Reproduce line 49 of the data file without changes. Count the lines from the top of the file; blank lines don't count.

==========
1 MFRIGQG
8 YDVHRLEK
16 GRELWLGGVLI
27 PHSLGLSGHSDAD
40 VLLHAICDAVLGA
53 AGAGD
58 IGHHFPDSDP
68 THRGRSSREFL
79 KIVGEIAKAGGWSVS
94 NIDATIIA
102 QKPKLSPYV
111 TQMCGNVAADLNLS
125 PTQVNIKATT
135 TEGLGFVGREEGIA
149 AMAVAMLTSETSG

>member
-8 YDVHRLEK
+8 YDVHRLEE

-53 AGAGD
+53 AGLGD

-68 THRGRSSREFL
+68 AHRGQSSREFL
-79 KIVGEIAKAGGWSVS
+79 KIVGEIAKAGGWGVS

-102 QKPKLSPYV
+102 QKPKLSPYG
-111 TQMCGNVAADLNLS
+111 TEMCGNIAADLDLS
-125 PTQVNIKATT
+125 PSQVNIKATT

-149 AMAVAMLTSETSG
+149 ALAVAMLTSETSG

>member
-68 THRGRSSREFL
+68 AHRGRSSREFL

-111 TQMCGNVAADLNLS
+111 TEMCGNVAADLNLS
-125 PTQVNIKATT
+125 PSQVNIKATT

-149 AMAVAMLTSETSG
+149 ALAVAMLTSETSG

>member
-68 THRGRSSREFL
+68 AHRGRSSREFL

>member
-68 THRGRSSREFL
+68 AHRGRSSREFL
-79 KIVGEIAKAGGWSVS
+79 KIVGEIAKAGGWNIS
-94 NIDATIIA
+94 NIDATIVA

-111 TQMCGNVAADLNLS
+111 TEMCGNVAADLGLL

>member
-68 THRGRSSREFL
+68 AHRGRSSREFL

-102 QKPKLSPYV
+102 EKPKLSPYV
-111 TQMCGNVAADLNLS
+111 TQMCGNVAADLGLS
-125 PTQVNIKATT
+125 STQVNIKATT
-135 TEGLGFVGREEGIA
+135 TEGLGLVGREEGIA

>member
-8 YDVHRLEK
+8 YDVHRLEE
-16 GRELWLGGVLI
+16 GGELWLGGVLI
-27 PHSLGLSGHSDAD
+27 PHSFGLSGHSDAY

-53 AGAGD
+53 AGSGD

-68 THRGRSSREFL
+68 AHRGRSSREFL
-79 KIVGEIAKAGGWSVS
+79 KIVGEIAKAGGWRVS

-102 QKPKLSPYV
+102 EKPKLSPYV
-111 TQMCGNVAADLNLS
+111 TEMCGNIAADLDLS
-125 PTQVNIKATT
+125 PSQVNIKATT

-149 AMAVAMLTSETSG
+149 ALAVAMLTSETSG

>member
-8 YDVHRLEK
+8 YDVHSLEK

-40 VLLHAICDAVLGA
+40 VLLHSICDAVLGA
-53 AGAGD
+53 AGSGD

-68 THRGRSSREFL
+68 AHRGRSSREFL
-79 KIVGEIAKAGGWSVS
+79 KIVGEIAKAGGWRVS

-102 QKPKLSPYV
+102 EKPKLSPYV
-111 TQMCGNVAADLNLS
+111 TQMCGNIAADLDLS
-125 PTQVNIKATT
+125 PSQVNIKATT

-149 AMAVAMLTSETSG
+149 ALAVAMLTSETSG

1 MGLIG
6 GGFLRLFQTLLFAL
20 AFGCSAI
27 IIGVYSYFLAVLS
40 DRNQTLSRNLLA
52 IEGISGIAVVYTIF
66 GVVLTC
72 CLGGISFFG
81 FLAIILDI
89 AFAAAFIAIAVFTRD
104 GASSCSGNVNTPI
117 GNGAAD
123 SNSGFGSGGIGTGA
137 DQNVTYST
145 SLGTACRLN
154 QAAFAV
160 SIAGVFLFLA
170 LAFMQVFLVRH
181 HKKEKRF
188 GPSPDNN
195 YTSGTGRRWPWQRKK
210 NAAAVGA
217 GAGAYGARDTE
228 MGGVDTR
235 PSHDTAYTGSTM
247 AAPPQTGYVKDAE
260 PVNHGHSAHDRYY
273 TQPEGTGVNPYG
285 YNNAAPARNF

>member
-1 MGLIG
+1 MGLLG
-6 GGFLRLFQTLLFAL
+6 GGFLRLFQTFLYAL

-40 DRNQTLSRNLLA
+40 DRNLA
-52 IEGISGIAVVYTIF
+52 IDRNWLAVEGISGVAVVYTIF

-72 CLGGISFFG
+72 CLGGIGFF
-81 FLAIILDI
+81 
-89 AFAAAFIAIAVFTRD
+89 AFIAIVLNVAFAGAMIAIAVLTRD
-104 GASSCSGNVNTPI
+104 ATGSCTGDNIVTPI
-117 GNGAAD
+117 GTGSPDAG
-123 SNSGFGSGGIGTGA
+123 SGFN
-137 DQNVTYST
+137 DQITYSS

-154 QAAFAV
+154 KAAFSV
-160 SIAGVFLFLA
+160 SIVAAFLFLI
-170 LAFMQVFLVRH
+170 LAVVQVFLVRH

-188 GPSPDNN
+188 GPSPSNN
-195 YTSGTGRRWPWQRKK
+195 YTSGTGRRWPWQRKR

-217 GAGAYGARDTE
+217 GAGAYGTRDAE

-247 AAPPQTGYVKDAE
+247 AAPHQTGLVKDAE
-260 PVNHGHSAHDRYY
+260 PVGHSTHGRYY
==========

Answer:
+79 KIVGEIAKAGGWNIS